2
$\begingroup$

Suppose, I have two operators $\hat{A}$ and $\hat{B}$ defined over a finite dimensional Hilbert space $H$. Also assume that both the operators have their own eigenstates that span $H$(existence of eigenbasis). Now, we take their commutator: $[\hat{A},\hat{B}]=\hat{A}\hat{B}-\hat{B}\hat{A}$. We could now have three scenarios :

  1. $[\hat{A},\hat{B}]=0$
  2. $[\hat{A},\hat{B}]\neq0$
  3. There exist a null space(dimensionality >=1) of $[\hat{A},\hat{B}]$ which is a proper subspace of the underlying Hilbert space

I want to analyse each case separately and get some idea about the nature of eigenstates, degeneracy and simultaneous solutions.


Analysis of 1

In the first case, the commutator takes any state vector $\left|\psi\right> \in H $ to $0$. So, if we apply the commutator on $\left|\psi\right>=\left|a\right>$($\left|a\right>$ being an eigenvector of $\hat{A}$), we get: $$\hat{B}\hat{A}\left|a\right>=a\hat{B}\left|a\right>=\hat{A}(\hat{B}\left|a\right>)$$ The second equality gives: $\hat{B}\left|a\right>$ as an eigenvector of $\hat{A}$ with eigenvalue a.

Further, we can have two more subcases:

a. $\hat{B}\left|a\right>=b\left|a\right>$ $\rightarrow$ This is a kind of redundant case where $\hat{B}\left|a\right>$ is no new eigenfunction of $\hat{A}$. Instead we can now say we have $\left|a\right>$ as a simultaneous eigenfunction of $\hat{A}$ and $\hat{B}$.

b. $\hat{B}\left|a\right>=\left|c\right>$ $\rightarrow$ This means we have two linearly independent eigenvectors of $\hat{A}$(namely,$\left|a\right>$ and $\left|c\right>$) with the same eigenvalue.(degeneracy of order two).

Mathematically, we cannot gain any other insight.So I find the following statement erronous.

Two commuting operators give rise simultaneous eigenfunctions.

Since, we donot know about the existence of simultaneous solutions, we could probably say:

Two commuting operators admit simultaneous eigenfunctions.(we donot know about their existence)

Also, I think its fine to say that commutability is a necessary condition for existence of simultaneous eigenfunctions but not a sufficient condition.(as my working clearly shows)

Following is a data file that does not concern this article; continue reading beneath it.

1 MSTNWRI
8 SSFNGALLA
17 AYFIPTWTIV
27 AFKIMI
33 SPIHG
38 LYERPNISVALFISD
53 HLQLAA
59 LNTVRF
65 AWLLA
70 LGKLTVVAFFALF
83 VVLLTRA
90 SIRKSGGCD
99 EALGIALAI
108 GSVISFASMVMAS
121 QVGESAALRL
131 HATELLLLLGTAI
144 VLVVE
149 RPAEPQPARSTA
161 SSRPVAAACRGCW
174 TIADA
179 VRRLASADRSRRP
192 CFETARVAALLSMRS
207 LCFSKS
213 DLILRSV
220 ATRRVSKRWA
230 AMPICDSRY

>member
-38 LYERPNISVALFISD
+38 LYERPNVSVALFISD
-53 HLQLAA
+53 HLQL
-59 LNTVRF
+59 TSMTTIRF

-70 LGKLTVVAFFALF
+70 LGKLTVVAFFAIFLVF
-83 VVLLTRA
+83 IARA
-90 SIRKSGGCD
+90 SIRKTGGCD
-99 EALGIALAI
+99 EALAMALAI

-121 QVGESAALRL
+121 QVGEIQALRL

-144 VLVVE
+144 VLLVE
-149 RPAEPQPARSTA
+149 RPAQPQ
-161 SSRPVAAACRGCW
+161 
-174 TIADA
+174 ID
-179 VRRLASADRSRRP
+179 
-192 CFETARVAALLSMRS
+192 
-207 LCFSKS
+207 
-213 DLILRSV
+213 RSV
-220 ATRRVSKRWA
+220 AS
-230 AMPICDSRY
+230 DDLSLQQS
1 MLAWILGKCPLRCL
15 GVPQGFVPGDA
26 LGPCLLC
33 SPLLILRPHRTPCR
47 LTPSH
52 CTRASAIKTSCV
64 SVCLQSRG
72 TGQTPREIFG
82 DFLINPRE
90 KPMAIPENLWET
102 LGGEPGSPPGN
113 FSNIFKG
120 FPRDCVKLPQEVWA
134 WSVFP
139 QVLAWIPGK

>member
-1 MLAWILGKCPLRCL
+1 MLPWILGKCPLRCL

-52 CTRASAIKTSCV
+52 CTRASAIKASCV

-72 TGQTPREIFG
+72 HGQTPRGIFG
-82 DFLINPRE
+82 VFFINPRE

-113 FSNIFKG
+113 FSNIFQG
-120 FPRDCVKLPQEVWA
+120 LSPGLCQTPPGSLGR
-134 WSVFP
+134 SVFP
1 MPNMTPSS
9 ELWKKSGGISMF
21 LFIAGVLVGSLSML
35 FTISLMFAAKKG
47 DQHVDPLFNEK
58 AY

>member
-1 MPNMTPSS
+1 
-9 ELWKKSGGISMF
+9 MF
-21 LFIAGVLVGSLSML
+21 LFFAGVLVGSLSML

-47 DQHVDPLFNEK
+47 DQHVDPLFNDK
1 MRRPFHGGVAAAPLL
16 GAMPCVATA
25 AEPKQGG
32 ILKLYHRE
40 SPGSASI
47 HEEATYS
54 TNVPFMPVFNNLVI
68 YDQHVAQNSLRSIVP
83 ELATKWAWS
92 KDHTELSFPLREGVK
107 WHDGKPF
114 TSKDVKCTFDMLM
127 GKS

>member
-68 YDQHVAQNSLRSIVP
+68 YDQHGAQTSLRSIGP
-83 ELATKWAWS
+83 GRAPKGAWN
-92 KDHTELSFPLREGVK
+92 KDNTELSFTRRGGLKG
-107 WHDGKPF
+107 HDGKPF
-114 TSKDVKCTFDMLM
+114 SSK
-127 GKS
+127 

Analysis of 2

Here, there exists no state vector $\left|\psi\right>$ for which $\left([\hat{A},\hat{B}]\right)\left|\psi\right>=0$. This means that the existence of a simultaneous eigenfunction will directly contradict the given global non-commutativity(here by global I am distinguishing case 2 from case 3 of the previously outlined scenarios).

Hence, this case means absolutely no common eigenfunctions.

In addition, there an interesting situation here. We now have a new non-null operator(namely, the commutator)which will have its own eigenstates and eigenvalues. If anyone can shed light on the properties of these eigenstates and their relation with eigenstates of $\hat{A}$ and $\hat{B}$, it would be nice.


Analysis of 3

I have never come across anywhere talk about this case, but I have a hunch it might bear some relevance. Here are my ideas.

This situation exposes a new direction that I think must be understood first.

In analysis 1, we conclude about the existence of degeneracy or simultaneous eigenstates by letting the commutator act on an eigenvector of $\hat{A}$ or $\hat{B}$. We are not checking for the action of the commutator on anything but an eigenstate. Yes, action of eigenstate is known to us, but what about the information derivable from its action on other state vectors? They might also contain some information that is not related to the simultaneity/degeneracy of eigenstates of $\hat{A}$ and $\hat{B}$.Anyways, we don't bother as atleast all eigenvectors go to zero.

Here, not all eigenvectors will go to zero. Then, we have as a proper subspace of $H$ as the null space of the commutator.The classification of simultaneous solution or degeneracies will now only work for a subset of the basis of $H$. What about the other eigenvectors?(in the sense, what conclusion can one draw about the connection between the eigenbasis of $\hat{A}$ and $\hat{B}$ due to this)?


My question is evident in its analysis and how one can completely describe this situation considering all possible cases.Yet for a quick look my questions are:

  1. What information can we extract about the relation between the eigenbasis of $\hat{A}$ and $\hat{B}$ from the commutation relation when we look at their(meaning the commutator) action on non-eigenvectors?(Analysis 1 and 3)
  2. What is the relation between the three eigenbasis (namely, $\hat{A},\hat{B},[\hat{A},\hat{B}]$) in the 2nd case(when commutator is non-zero)?(Analysis 2)

Apart from the answer to the explicitly mentioned questions, comments on my analysis and further insights will be greatly useful.

$\endgroup$
  • $\begingroup$ Nitpick: The way you've phrased it, conditions (2) and (3) can both be true: a non-zero operator such as $[\hat{A}, \hat{B}]$ can still have a non-trivial null space. I would rephrase the cases as "the null space of $[\hat{A}, \hat{B}]$ is (1) the entire space $H$, (2) trivial, or (3) a subspace of $H$." $\endgroup$ – Michael Seifert Aug 3 '16 at 15:47
  • $\begingroup$ Related question on Math.SE: math.stackexchange.com/q/56307/11127 , math.stackexchange.com/q/236212/11127 and links therein. $\endgroup$ – Qmechanic Aug 3 '16 at 15:59

Your Answer

By clicking “Post Your Answer”, you agree to our terms of service, privacy policy and cookie policy

Browse other questions tagged or ask your own question.